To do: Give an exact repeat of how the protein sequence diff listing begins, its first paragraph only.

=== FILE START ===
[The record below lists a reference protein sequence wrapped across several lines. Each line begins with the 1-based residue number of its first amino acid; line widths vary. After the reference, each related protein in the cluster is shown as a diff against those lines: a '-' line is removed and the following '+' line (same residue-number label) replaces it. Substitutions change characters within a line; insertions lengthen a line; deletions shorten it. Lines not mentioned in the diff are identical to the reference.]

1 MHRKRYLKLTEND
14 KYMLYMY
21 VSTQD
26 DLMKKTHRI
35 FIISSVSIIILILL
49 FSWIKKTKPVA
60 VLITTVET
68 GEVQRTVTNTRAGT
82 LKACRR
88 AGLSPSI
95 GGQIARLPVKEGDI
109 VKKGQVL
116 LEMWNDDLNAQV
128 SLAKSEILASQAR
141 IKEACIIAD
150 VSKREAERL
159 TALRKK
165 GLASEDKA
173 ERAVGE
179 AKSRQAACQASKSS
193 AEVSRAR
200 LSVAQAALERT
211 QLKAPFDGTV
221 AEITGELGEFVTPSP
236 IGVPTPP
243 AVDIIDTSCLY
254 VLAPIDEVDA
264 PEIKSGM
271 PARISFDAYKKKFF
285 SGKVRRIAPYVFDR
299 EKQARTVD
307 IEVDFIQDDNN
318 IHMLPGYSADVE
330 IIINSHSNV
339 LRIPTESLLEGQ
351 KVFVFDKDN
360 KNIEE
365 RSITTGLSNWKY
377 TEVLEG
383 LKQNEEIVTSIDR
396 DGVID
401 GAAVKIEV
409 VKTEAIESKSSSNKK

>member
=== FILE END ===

[The record below lists a reference protein sequence wrapped across several lines. Each line begins with the 1-based residue number of its first amino acid; line widths vary. After the reference, each related protein in the cluster is shown as a diff against those lines: a '-' line is removed and the following '+' line (same residue-number label) replaces it. Substitutions change characters within a line; insertions lengthen a line; deletions shorten it. Lines not mentioned in the diff are identical to the reference.]